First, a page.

South Africa’s power utility said most of its workforce is in place, despite some ongoing demonstrations that started last week after a breakdown in wage negotiations, though generation capacity has yet to improve.
“The greater majority of employees are reporting for duty,” Eskom’s media desk said in an emailed reply to questions. There were still some ‘sporadic protests’ and demonstrations on Monday and there’s more generation capacity unavailable than there was in previous days.
Wage negotiations between labour groups and Eskom ended in a deadlock last week, followed by protests at the majority of its coal-fired power stations that generate the bulk of South Africa’s electricity. Power outages that are implemented to protect the grid from a total collapse were extended until Wednesday as the utility builds up emergency reserves.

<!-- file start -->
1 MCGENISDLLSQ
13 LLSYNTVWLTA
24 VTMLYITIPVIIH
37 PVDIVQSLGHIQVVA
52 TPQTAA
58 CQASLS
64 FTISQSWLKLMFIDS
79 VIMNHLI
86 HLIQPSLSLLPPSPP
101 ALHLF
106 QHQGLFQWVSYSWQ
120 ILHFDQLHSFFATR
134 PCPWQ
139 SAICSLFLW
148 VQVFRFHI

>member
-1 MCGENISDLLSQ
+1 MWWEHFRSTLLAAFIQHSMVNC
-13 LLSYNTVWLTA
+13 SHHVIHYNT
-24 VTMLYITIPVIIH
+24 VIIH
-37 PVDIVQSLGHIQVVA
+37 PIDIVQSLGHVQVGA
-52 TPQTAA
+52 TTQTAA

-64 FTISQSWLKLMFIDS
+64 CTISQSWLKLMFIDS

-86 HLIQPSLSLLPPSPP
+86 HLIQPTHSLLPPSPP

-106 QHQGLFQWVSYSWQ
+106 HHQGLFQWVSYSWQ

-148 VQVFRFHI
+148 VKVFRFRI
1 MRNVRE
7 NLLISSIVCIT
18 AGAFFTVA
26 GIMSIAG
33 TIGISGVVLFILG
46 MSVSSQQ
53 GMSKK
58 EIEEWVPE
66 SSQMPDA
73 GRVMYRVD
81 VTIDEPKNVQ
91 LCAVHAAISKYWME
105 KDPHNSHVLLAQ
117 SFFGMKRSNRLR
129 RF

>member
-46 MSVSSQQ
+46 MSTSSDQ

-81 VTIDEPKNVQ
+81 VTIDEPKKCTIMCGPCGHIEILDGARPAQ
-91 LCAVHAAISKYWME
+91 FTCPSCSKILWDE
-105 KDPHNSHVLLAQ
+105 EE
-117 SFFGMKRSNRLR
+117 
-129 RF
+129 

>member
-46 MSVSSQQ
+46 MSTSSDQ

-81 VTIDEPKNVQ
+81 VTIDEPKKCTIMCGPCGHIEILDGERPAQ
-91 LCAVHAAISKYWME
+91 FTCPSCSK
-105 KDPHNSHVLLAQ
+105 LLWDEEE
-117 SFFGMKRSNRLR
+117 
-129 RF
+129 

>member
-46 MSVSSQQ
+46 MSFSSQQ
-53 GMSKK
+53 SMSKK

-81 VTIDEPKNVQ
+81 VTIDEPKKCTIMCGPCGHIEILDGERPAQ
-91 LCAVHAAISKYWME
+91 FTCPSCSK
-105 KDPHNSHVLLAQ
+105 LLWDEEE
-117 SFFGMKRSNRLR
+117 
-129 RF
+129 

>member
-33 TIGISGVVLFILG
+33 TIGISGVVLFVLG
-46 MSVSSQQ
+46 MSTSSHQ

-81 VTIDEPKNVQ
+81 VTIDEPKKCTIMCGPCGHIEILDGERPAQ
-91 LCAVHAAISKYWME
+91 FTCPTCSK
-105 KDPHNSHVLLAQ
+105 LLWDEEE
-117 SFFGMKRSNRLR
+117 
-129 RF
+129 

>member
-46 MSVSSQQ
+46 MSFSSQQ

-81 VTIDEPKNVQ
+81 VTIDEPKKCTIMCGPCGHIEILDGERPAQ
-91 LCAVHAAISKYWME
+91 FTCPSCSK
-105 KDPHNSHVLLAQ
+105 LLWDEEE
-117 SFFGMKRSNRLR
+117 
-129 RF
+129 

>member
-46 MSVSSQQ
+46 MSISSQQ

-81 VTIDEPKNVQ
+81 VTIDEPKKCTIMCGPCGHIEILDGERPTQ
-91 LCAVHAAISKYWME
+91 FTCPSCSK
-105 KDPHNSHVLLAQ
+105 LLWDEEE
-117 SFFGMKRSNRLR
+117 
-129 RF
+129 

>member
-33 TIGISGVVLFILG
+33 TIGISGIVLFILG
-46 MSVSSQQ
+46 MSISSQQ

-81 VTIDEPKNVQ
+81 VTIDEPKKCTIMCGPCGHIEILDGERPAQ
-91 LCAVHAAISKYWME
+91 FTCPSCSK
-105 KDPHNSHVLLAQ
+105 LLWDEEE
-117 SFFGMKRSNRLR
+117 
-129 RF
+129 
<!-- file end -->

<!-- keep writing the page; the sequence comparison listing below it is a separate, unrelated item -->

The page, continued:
The system had about 22,500 megawatts of generation capacity unavailable at midday today, Eskom said. In the previous three days, that amount only ranged between 20,000 and 21,200 megawatts, showing a deterioration in performance.
Strike action at Eskom is illegal because electricity is considered an essential service. “Disciplinary processes will commence once the situation is under control,” Eskom said. “At this point in time, our efforts and resources are directed at keeping the lights on.”
The developments have added to Eskom’s struggle to meet electricity demand with unreliable and mostly ageing stations, while even its newest plants are prone to defects.